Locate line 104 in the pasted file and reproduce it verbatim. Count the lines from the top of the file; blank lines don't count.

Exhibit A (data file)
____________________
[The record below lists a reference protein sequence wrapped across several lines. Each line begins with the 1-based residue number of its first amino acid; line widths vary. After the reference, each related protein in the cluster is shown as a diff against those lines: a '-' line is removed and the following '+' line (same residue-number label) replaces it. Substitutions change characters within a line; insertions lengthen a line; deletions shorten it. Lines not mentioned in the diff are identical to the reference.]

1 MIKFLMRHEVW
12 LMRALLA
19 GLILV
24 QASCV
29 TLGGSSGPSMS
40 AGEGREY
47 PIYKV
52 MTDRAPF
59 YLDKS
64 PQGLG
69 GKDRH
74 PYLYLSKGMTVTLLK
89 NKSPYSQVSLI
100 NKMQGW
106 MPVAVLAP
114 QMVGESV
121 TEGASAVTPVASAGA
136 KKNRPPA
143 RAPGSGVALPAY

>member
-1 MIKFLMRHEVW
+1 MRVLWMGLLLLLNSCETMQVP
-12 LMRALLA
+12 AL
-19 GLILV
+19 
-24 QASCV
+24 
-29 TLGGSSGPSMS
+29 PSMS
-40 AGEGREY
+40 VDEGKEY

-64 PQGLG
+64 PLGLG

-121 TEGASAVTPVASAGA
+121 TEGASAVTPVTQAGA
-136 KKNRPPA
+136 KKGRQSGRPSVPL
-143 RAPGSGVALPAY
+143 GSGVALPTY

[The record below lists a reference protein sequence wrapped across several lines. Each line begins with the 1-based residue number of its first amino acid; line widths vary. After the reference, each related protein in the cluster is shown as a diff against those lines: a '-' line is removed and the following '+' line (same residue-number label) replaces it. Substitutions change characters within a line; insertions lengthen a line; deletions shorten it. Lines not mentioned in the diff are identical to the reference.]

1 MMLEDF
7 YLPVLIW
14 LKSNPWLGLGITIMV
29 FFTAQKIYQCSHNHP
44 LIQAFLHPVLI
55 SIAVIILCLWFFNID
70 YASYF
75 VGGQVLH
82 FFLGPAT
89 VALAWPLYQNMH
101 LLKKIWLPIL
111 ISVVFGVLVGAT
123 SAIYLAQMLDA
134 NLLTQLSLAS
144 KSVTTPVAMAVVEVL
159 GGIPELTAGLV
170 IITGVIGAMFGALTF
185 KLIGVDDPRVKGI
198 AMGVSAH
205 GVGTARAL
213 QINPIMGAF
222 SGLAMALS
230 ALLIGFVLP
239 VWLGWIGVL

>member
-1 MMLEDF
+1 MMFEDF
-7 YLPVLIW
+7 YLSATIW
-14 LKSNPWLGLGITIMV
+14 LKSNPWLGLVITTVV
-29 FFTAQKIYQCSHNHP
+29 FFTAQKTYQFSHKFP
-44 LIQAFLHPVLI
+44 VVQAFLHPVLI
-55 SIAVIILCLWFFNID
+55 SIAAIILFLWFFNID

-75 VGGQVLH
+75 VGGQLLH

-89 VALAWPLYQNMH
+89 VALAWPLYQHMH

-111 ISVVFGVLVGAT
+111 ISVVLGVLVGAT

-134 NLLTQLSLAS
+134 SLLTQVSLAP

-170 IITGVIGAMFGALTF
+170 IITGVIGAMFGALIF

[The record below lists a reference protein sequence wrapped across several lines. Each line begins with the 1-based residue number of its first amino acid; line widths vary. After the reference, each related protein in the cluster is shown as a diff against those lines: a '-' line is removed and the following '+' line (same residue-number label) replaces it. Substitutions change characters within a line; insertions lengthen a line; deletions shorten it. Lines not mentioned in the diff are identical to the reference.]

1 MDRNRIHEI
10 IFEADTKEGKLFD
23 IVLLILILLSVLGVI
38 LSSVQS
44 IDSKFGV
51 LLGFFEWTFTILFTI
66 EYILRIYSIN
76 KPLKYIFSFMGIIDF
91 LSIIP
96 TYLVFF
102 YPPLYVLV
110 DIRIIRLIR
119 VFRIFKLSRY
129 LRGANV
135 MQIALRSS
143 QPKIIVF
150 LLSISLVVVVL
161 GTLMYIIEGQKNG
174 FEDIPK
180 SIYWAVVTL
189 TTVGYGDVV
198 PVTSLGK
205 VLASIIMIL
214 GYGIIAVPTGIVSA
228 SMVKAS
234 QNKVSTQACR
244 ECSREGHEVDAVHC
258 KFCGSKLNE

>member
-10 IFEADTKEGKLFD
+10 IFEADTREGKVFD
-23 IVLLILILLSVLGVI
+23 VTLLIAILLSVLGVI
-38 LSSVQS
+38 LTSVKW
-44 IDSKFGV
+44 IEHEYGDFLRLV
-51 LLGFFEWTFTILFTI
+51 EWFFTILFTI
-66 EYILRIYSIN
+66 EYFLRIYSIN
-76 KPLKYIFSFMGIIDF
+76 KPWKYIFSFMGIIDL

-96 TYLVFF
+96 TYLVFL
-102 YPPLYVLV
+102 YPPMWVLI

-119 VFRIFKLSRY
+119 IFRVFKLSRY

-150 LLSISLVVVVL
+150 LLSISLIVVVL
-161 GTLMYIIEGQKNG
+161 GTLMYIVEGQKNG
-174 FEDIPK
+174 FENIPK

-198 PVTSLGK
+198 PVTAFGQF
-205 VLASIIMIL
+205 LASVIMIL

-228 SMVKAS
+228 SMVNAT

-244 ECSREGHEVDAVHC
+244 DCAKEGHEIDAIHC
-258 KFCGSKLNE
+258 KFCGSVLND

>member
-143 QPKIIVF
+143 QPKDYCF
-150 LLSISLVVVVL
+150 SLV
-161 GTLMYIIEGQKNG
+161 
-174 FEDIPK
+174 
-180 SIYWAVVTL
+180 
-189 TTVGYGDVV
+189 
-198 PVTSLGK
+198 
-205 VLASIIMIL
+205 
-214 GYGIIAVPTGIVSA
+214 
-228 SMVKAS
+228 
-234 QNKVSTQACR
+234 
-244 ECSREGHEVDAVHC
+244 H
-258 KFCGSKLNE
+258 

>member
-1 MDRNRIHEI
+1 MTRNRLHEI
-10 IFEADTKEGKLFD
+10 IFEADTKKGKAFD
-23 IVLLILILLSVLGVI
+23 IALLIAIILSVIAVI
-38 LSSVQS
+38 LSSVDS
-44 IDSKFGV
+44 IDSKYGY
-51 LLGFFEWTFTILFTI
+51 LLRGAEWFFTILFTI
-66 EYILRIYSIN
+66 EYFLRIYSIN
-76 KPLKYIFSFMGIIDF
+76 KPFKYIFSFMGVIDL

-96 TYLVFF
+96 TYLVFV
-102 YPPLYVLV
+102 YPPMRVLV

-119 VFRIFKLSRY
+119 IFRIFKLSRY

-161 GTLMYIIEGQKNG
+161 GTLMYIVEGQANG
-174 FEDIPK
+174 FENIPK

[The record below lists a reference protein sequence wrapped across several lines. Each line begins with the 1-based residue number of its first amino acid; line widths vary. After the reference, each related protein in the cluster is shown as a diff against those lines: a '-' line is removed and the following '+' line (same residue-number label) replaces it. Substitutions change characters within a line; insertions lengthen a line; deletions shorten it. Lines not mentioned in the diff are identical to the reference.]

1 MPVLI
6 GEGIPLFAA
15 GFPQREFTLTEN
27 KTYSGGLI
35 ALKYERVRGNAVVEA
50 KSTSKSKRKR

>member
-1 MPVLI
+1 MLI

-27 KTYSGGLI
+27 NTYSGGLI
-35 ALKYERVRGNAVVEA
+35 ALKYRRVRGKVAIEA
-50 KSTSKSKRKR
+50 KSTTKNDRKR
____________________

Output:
129 LRGANV